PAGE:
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Author: Subject: An arduino controlled pH adjuster
Mixe
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[*] posted on 4-6-2017 at 05:31
An arduino controlled pH adjuster


I'm building my first chlorate cell and I'm having issues with the pH adjustment. Beeing a perfectionist, the "top-it-with-a-little-HCl-every-now-and-then"- approach is not satisfying to me.

So I found this:

Arduino compatible pH sensor

The setup would be: the sensor connected to an Arduino Nano with code that reads it at regular intervals (possibly correcting for temperature also), compares it to a set value, and then doses HCl or NaOh accordingly through control of two solenoid valves.

The only thing I wonder about is how to get the electrode to survive beeing submerged into the hot, corrosive solution for longer periods of time.
Has anyone done anything like this?

[Edited on 2017-6-4 by Mixe]

[Edited on 2017-6-4 by Mixe]
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[*] posted on 4-6-2017 at 07:56


The pH electrode is glass and will probably survive just fine.

You might need to switch off the electrolysis current for a short while when you take the measurements because that might otherwise upset the voltage from the pH electrode.
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Melgar
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[*] posted on 15-6-2017 at 04:08


In practice, pH sensing electrodes don't tend to last very long, and they have to be recalibrated frequently. I was in a research group a while back, that was studying the potential of using bound pH indicators on a polymer substrate, then measuring their color changes via optical sensors, and calculating pH from that.



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[*] posted on 15-6-2017 at 11:24


You should probably be looking for ph buffer rather than some explicit ph adjustment.

[Edited on 15-6-2017 by byko3y]
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[*] posted on 16-6-2017 at 07:53


You might want to read through this:

http://www.amateurpyro.com/forums/blog/2/entry-114-the-bucke...
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[*] posted on 16-6-2017 at 09:42


Quote: Originally posted by Melgar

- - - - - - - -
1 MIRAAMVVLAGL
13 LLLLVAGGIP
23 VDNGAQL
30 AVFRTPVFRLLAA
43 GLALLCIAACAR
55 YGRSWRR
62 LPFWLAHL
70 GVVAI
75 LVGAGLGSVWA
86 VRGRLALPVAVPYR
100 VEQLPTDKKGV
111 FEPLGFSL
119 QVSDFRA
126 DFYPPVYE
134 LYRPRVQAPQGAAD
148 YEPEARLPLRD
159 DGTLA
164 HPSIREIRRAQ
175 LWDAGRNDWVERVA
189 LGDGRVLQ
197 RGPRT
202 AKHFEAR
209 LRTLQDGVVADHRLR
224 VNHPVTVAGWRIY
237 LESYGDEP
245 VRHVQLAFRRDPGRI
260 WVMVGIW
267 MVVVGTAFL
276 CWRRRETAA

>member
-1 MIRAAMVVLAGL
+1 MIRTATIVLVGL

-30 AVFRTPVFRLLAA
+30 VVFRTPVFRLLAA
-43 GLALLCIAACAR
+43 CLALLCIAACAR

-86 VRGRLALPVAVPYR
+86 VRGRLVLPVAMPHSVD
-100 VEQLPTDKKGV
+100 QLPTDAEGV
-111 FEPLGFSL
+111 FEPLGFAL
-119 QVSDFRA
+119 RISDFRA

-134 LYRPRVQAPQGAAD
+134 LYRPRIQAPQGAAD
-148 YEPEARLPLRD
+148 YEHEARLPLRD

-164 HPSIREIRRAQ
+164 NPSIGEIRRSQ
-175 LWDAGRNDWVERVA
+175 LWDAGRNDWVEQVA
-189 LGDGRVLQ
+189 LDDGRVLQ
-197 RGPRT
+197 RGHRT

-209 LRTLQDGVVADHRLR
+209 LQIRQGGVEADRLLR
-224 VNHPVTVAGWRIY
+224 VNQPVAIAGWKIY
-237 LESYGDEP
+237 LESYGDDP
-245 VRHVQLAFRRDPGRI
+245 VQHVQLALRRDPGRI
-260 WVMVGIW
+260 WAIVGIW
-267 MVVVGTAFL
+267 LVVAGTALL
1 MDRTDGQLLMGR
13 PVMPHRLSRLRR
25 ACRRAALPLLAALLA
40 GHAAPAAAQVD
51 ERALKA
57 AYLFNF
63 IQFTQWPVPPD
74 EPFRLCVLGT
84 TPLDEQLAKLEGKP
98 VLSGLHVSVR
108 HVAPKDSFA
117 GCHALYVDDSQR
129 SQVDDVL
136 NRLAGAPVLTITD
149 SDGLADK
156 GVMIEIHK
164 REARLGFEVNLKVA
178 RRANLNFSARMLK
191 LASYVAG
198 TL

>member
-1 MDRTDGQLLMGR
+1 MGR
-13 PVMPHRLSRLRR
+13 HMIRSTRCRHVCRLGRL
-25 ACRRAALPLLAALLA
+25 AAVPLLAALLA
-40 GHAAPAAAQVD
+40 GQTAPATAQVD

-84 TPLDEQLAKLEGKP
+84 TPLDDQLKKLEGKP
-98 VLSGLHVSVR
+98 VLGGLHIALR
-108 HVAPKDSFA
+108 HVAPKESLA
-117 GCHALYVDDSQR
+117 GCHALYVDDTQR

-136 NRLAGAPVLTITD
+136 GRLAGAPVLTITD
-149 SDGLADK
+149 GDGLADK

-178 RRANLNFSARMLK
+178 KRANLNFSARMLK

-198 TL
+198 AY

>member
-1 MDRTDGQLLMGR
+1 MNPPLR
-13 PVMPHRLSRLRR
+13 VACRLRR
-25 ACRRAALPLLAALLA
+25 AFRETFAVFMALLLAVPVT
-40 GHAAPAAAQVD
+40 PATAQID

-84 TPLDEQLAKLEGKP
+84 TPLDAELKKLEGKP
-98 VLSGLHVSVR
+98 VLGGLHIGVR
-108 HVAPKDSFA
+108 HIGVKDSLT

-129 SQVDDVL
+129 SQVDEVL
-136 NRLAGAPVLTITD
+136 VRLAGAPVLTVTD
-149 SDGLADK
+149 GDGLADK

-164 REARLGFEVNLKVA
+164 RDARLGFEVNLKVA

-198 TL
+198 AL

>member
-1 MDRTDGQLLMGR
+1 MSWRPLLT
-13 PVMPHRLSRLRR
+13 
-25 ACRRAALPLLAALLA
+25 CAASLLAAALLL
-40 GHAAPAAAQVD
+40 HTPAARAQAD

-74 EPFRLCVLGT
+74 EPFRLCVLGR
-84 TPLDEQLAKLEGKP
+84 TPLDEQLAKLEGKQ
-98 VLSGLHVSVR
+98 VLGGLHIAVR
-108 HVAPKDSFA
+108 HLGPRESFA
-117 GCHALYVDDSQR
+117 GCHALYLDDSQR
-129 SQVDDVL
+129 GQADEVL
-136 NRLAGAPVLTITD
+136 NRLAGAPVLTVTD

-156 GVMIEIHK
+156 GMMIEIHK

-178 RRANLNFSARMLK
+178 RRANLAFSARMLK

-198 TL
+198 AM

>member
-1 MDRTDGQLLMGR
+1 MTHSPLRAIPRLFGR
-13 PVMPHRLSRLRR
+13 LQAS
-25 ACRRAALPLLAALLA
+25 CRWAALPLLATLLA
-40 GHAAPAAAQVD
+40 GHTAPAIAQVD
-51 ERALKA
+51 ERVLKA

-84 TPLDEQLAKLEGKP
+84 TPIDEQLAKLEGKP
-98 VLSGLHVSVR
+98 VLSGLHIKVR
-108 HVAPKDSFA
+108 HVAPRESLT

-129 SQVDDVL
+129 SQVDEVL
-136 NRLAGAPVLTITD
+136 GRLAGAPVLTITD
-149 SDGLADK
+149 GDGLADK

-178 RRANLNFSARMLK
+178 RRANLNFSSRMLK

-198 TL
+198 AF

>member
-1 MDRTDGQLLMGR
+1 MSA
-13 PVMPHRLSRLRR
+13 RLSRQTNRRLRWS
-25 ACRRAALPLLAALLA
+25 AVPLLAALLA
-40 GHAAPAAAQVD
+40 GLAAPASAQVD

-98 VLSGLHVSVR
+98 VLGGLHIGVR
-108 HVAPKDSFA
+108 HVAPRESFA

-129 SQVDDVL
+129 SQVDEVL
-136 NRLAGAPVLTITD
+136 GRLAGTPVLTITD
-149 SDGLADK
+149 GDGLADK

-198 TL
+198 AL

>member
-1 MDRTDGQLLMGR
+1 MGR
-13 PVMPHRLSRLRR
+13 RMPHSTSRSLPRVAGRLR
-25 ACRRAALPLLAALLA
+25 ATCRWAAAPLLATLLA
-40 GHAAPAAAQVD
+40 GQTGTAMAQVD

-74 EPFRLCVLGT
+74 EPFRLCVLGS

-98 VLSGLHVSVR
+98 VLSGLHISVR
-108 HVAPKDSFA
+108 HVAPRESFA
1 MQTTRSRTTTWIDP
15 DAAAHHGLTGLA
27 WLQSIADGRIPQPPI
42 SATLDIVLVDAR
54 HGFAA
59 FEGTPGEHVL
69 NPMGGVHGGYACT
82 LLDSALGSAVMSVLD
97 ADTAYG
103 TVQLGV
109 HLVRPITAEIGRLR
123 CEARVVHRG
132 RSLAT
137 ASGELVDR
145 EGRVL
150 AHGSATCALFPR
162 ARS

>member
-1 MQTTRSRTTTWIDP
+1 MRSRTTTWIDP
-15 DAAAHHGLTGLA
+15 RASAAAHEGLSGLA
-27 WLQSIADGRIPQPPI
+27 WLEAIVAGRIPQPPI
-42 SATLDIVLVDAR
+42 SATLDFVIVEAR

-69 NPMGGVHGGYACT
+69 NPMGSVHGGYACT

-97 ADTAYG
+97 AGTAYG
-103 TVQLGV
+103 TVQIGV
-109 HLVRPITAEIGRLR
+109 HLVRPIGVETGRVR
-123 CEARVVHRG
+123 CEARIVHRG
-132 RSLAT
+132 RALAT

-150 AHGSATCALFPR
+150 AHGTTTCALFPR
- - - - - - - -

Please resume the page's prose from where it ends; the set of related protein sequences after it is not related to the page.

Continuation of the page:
In practice, pH sensing electrodes don't tend to last very long, and they have to be recalibrated frequently. I was in a research group a while back, that was studying the potential of using bound pH indicators on a polymer substrate, then measuring their color changes via optical sensors, and calculating pH from that.

In what amounts to a cell full of hot bleach, I'd bet on the glass electrode lasting longer. than dyed plastic.

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[*] posted on 22-6-2017 at 02:18
Peristaltic pump


Quote: Originally posted by Mixe  
I'm building my first chlorate cell and I'm having issues with the pH adjustment. Beeing a perfectionist, the "top-it-with-a-little-HCl-every-now-and-then"- approach is not satisfying to me.

So I found this:

Arduino compatible pH sensor

The setup would be: the sensor connected to an Arduino Nano with code that reads it at regular intervals (possibly correcting for temperature also), compares it to a set value, and then doses HCl or NaOh accordingly through control of two solenoid valves.

The only thing I wonder about is how to get the electrode to survive beeing submerged into the hot, corrosive solution for longer periods of time.
Has anyone done anything like this?

[Edited on 2017-6-4 by Mixe]

[Edited on 2017-6-4 by Mixe]


I would definately use a peristaltic pump instead of a solenoid valve. You can control it using two PWM outputs from the Arduino and is much more precise than simply using a solenoid. If you pick them up from ebay they cost about the same aswell.

Let me know if you need some schematics for the interface circuit.

Regards
Bandil
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